A Timeline of Apartheid and Reconciliation in South Africa

Posted: April 17, 2014 in Uncategorized

1905
The British high commissioner in South Africa, Sir Alfred Milner, establishes a commission to
deal with the “Native question.” The commission proposes racial segregation with black
“locations” set up on the fringes of cities and towns.
1910
The Union of South Africa is established following the Boer War, between the Boers, or
Dutch settlers, and the British. Membership in the South African parliament is limited to
white males, while blacks in the Cape were allowed to vote.
1912
The African National Congress is founded to campaign for nonracial democracy and human
rights.
1936
Blacks are removed from the voting rolls and allowed only three appointed white
representatives in parliament.
1940s
The ANC is revitalized by Walter Sisulu, who forms the ANC Youth League.
1948
After its electoral victory, the National Party (with largely Afrikaner membership) begins the
codification of apartheid and the legalization of all forms of discrimination against blacks.
1949
The Prohibition of Mixed Marriages Act makes marriage between races illegal.
1950
The Group Areas Act allows forced removals of blacks from white areas to Bantustans. The
Bantu Education Act provides for a separate, inferior educational system for blacks. The
Population Registration Act enforces total separation through the use of identity cards,
limiting travel between Bantustans and white areas.
1955
The ANC approves the Freedom Charter as a blueprint for a South Africa, which “belongs to
all who live in it — black and white.”
1960
The Sharpeville massacre — in which police open fire on several thousand unarmed blacks
who marched on a police station to protest the pass laws — ignites countrywide protests.
The government responds by declaring a state of emergency and outlawing anti-apartheid
organizations, including the ANC and the Pan-African Congress. Both groups move away
from peaceful protest and create an armed wing, Spear of the Nation (MK).
http://www.houghtonmifflinbooks.com 6 of 7 Copyright (c) 2003 Houghton Mifflin Company, All Rights Reserved1963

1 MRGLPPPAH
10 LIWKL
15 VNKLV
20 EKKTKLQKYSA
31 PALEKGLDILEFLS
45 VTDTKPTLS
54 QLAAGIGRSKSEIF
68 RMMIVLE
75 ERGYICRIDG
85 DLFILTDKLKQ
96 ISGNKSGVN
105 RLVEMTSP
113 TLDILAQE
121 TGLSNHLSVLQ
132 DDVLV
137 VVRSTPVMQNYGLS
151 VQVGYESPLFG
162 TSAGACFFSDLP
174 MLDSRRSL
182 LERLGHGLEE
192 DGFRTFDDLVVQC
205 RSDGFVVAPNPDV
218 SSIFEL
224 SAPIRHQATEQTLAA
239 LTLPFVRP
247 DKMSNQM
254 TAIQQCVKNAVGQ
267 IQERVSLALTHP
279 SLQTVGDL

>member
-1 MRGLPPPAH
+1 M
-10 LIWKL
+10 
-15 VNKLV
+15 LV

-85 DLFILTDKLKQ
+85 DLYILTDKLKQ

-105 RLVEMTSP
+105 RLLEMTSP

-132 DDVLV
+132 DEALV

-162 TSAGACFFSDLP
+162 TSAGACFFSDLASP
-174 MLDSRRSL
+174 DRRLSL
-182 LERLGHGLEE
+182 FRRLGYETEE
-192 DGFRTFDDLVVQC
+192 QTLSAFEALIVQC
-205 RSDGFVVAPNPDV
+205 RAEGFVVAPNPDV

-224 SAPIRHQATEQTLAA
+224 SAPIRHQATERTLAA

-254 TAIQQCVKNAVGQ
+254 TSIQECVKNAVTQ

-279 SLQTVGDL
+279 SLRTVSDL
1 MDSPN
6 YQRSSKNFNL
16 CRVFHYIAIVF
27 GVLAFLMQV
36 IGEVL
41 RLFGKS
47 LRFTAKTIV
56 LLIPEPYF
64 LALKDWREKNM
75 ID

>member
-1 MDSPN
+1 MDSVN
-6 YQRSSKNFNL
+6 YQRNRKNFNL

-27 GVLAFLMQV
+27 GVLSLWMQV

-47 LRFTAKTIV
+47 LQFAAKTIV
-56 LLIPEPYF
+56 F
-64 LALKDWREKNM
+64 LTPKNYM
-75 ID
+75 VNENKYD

General Hendriek van den Bergh is appointed head of the Bureau of State Security, and
arrests escalate. Nelson Mandela and other MK leaders are arrested and sentenced to life
imprisonment. New laws are enacted that allow police to detain people for ninety days
without trial. Arrests and torture continue during the following decade.
1976
In Soweto, more than five hundred students are massacred during a protest of Bantu
education laws that mandate the use of the Afrikaans language in black schools. More
repression of black consciousness movement organizations follows, resulting in a swelling of
the ranks of the outlawed military wing of the ANC and the PAC.
1983
President P. W. Botha establishes a new parliament that includes participation by whites,
“coloreds,” and Indians but excludes blacks. The United Democratic Front is formed,
comprising more than five hundred political organizations. The UDF organizes consumer
boycotts of white businesses. Black targeting of those who break ranks or are seen as
collaborators escalates, with “necklace killings” destabilizing the liberation movement. MK
steps up its bombing campaign, and state-orchestrated violence escalates through the
1980s.
1981
Eugene de Kock heads Koevoet, a notorious counterinsurgency unit of the South African
army based in Namibia. De Kock will later operate out of South Africa’s most notorious death
farm, Vlakplass, just outside Pretoria.
Late 1980s
President F. W. de Klerk begins implementing more inclusive citizenship laws, thereby
dismantling the apartheid system.
1990
Nelson Mandela is released from prison. The Congress for a Democratic South Africa is set
up to plan for the peaceful transfer of power to the majority.
1994
Nelson Mandela is elected president. The ANC becomes the ruling party in parliament.
1995
The new government establishes the Truth and Reconciliation Commission as a means of
breaking the cycle of violence, bringing about social cohesion, and restoring peace. Nobel
Peace Prize winner Archbishop Desmond Tutu is appointed chairman.
1996
Pumla Gobodo-Madikizela joins the TRC as the only psychologist on the Human Rights
Violations Committee, in the Cape Town headquarters of the new commission.
1998
Eugene de Kock appears before the TRC, and Pumla Gobodo-Madikizela begins her
interviews with him, which result in her journey documented in A Human Being Died That
Night.

 

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